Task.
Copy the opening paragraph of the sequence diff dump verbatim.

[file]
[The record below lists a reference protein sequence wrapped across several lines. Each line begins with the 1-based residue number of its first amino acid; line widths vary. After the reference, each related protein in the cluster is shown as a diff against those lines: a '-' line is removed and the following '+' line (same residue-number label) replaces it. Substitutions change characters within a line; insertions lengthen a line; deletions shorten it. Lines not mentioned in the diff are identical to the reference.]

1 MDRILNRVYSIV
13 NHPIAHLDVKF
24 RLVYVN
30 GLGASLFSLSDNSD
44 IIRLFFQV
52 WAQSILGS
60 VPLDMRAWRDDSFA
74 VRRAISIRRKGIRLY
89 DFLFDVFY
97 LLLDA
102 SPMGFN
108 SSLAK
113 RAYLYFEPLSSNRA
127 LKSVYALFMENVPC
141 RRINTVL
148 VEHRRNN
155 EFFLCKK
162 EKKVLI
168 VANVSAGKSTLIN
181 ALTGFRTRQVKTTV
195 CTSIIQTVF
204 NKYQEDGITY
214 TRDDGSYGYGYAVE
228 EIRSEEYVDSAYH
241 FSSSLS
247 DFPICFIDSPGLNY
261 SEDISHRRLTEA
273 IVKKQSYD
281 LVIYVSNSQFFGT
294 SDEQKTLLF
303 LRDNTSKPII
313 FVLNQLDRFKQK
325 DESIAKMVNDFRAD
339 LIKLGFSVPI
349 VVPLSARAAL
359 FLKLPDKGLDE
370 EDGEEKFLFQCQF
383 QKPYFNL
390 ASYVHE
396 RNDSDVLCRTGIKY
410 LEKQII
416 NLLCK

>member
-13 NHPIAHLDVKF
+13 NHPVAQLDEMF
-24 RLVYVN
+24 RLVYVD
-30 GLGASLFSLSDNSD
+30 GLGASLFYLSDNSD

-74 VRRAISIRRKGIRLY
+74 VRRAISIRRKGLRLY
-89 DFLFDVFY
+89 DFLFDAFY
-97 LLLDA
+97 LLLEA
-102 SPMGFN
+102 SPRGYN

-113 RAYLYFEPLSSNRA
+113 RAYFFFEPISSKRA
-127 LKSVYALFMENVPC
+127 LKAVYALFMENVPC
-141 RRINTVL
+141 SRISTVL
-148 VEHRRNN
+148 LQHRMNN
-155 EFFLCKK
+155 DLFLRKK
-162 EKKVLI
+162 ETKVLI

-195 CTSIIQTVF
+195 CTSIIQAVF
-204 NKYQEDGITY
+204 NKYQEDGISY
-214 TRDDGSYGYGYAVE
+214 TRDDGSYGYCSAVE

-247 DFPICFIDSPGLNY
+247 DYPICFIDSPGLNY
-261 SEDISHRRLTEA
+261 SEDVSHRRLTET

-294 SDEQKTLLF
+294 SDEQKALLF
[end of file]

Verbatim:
[The record below lists a reference protein sequence wrapped across several lines. Each line begins with the 1-based residue number of its first amino acid; line widths vary. After the reference, each related protein in the cluster is shown as a diff against those lines: a '-' line is removed and the following '+' line (same residue-number label) replaces it. Substitutions change characters within a line; insertions lengthen a line; deletions shorten it. Lines not mentioned in the diff are identical to the reference.]